Until about eight months ago, Kevin Allen had never considered using cannabis. “One of the number-one things I did as a cop was confiscate drugs from people,” explained the 55-year-old Oakland resident, who served on the city’s police force in the 1980s. “I was always afraid of narcotics or drugs.”
But his perspective changed when his doctor told him he might benefit from it.
In April 2016, Allen was diagnosed with stage four prostate cancer. By then, his kidneys had gotten infected, so he needed catheters. “I had these two tubes in my back to drain my kidneys, and that’s very painful,” Allen said. “I had to watch how I slept, rode in the car. It was pain, pain, pain.”
Allen was prescribed OxyContin, a powerful narcotic. But he didn’t like the drug’s effects on his body. After a couple of years, he decided to stop taking it and just dealt with the pain on his own. That’s when his doctor asked him if he was taking any cannabis.
Although initially hesitant, Allen decided to try it. He got a medical cannabis card and went to Harborside Oakland, where he was recommended a THC-rich, full-extract cannabis oil. He began taking a tiny amount in his tea or coffee because he didn’t want to taste it or know it was there. Nonetheless, the effect was immediate — and powerful.
“It worked almost instantaneous on the pain, but because I’m able to sleep, it’s kind of two in one,” he said.
And the benefits didn’t end there.
Before taking cannabis, Allen often woke up nauseous from the chemotherapy drug he takes at night, and it would take him hours to get up in the morning. And because he suffered from hot flashes, he also needed fans to cool him off at night so he could fall asleep. Cannabis, he said, changed all that. “It’s been an amazing journey for me,” he said. “I cook my own breakfast. I haven’t been able to do that for two years. And I get my boys dressed for school and send them off. Before, I would be lying in bed in pain and throwing up. It would take me until 11 a.m. to get up out of bed.” Allen had his catheters removed in December, and although he’s still being treated for cancer, he’s no longer in pain. “I feel like I’m doing what my body is asking for,” he said about taking cannabis.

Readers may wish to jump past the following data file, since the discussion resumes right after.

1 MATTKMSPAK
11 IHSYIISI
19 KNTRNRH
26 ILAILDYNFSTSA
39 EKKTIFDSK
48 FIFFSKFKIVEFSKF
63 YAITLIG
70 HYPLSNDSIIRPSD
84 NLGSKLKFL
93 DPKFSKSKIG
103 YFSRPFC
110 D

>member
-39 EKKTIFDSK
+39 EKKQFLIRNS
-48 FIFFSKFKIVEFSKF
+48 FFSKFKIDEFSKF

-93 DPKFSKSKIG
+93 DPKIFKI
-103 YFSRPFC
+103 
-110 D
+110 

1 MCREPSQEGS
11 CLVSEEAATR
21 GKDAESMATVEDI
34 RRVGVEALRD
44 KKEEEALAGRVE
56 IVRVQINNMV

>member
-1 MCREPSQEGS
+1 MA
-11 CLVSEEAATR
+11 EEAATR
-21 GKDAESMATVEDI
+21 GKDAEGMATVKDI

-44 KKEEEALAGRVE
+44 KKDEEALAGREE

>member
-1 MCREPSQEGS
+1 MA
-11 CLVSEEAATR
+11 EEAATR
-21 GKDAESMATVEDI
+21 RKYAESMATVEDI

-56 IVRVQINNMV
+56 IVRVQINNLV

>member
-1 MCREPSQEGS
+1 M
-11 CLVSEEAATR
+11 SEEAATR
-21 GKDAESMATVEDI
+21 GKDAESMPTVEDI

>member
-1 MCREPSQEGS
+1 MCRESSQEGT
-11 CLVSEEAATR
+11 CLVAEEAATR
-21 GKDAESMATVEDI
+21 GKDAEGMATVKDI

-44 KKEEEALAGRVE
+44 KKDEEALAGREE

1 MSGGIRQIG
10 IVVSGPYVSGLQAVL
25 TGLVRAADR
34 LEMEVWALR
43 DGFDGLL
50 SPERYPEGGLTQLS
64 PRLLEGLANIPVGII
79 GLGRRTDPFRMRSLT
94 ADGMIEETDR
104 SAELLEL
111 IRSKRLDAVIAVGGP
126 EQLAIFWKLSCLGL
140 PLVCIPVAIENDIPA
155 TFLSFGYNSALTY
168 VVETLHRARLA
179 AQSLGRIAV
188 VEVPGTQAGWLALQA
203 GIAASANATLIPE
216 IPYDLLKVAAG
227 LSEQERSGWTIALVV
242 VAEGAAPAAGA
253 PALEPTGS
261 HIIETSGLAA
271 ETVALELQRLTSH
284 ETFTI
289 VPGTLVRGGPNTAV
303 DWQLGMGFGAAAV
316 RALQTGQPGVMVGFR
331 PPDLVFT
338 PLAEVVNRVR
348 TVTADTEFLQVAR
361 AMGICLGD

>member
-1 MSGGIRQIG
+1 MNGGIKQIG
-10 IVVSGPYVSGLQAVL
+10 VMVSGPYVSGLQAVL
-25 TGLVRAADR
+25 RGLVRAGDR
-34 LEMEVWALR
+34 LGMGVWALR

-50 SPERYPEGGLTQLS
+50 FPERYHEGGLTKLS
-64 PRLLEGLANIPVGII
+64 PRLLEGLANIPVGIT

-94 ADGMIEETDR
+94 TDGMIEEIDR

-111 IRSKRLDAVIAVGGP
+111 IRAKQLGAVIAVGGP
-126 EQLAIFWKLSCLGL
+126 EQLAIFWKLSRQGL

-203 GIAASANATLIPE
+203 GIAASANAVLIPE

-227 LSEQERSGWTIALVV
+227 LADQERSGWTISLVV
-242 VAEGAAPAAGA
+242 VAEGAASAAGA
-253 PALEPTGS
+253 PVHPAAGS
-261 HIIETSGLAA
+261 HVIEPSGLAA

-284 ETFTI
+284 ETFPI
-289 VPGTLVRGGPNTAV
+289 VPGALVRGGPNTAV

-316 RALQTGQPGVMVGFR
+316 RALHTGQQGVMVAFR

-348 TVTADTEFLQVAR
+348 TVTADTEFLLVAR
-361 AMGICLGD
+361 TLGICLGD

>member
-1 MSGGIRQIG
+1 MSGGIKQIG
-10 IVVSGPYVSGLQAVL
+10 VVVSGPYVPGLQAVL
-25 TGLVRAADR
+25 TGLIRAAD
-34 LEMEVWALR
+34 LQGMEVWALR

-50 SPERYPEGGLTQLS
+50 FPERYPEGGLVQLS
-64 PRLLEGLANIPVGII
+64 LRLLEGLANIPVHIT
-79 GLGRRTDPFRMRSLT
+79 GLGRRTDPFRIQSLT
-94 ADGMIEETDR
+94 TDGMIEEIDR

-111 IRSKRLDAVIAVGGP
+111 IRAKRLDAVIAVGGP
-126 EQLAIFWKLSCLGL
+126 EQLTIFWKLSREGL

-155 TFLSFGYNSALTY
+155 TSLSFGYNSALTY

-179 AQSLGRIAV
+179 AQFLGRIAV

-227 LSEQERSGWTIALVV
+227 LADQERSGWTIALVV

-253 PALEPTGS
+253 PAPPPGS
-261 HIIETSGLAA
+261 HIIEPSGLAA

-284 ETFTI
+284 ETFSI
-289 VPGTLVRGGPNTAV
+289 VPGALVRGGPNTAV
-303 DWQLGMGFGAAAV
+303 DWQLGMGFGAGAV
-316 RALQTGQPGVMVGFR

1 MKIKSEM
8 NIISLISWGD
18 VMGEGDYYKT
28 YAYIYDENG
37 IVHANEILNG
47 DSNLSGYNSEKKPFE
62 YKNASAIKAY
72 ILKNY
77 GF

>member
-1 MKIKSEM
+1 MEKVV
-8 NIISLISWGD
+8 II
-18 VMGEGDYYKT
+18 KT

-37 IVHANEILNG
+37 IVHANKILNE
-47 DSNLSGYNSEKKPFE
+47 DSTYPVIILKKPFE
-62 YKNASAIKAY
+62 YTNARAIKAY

For too many Americans, pain is a daily reality. A 2012 study estimated that some 25.3 million adults in the U.S., or 11.2 percent, suffer from chronic pain. Meanwhile, patients are being prescribed prescription opioids more than ever before, and deaths from opioid overdoses have spiked correspondingly. According to the CDC, overdose deaths involving prescription opioids were five times higher in 2016 than 1999, resulting in the deaths of more than 200,000 people.